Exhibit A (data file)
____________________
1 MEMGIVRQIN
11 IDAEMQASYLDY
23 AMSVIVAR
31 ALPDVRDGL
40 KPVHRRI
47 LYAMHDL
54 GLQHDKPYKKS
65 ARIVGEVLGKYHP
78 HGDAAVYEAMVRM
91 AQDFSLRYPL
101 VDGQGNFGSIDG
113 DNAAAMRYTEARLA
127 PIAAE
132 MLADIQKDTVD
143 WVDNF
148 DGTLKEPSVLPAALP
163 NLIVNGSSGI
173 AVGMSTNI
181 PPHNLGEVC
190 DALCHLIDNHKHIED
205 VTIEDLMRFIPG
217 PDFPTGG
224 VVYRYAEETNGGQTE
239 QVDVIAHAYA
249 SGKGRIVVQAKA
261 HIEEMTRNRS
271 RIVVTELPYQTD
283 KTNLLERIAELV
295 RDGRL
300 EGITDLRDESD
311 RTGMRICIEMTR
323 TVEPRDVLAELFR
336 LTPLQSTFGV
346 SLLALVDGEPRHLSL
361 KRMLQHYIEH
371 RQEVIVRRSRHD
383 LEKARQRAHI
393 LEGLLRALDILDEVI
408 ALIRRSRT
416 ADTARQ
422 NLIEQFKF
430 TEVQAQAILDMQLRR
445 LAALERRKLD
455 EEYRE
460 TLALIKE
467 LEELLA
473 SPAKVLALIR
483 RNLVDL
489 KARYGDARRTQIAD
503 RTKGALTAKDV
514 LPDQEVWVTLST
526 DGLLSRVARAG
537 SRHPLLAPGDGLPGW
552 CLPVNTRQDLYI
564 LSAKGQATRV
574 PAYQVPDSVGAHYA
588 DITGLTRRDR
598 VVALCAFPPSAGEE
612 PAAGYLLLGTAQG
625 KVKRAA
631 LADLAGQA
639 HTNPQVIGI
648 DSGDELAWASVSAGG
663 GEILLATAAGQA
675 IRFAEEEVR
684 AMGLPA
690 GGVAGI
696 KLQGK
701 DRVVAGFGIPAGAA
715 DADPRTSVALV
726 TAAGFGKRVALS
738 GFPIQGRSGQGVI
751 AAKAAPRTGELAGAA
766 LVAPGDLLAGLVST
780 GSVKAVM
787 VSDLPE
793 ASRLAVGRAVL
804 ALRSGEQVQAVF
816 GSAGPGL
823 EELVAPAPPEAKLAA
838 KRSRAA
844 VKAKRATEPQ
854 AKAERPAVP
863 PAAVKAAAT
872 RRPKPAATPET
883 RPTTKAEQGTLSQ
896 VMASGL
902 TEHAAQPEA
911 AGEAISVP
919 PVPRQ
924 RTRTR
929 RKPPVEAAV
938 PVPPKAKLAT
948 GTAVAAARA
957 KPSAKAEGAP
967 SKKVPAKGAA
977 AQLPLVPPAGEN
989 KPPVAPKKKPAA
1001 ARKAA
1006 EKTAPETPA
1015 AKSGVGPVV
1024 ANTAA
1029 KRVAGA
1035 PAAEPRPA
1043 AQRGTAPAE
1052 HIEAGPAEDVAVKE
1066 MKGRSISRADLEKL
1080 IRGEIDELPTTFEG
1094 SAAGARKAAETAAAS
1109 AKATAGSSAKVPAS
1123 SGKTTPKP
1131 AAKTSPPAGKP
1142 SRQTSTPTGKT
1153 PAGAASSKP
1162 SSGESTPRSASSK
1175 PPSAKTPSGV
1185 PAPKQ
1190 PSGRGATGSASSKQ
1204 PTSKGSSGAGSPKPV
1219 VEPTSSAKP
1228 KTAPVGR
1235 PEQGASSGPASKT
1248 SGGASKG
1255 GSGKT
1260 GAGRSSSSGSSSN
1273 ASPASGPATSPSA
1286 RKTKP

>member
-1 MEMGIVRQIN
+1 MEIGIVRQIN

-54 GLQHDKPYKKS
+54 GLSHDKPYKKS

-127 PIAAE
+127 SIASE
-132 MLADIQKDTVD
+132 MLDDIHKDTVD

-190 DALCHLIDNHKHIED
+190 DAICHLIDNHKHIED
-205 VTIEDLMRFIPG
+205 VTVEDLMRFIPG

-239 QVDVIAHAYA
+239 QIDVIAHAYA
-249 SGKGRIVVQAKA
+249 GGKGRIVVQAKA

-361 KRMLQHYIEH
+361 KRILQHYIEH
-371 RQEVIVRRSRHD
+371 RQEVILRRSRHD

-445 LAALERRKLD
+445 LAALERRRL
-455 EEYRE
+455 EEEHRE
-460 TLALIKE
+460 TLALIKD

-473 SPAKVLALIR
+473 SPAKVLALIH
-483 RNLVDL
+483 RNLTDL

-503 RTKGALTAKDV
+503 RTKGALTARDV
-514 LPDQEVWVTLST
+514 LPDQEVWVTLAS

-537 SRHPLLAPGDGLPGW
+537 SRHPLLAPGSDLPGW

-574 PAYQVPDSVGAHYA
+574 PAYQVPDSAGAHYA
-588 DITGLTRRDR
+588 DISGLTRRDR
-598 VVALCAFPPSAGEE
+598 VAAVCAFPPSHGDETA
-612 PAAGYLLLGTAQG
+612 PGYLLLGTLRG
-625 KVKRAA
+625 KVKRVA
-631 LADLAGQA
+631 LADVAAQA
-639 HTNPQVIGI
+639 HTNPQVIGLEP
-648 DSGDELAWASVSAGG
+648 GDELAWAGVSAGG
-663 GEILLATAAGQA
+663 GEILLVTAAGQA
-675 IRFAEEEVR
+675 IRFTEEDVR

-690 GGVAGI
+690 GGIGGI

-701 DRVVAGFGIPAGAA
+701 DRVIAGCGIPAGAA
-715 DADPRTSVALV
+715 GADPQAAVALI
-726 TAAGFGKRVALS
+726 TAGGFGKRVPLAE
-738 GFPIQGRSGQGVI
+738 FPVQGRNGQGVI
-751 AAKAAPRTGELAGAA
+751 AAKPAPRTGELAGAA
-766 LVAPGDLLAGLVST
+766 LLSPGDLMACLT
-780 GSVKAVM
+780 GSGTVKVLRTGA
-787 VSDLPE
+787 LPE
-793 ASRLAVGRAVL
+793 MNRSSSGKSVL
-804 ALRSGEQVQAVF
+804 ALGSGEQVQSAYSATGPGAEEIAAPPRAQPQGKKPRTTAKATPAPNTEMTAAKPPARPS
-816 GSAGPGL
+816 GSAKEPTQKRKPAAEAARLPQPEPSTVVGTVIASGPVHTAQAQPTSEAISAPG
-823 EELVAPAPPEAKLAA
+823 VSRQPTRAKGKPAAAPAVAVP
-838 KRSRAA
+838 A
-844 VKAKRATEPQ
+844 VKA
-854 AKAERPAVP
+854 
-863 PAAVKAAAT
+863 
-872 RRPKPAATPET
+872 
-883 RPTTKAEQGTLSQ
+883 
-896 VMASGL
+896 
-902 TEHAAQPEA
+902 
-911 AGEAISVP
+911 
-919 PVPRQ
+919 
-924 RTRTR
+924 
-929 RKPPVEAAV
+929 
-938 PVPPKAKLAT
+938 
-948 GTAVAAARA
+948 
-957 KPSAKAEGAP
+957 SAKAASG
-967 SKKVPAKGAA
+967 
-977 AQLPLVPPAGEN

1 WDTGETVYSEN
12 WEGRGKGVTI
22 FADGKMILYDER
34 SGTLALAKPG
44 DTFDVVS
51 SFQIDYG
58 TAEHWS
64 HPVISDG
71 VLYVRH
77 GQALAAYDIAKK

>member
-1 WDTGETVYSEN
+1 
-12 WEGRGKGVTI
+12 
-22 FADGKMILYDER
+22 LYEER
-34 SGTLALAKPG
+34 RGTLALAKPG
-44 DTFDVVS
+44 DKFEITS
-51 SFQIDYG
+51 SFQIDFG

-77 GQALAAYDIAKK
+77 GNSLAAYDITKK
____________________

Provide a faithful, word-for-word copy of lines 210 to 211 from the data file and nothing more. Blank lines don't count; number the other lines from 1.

+823 VSRQPTRAKGKPAAAPAVAVP
-838 KRSRAA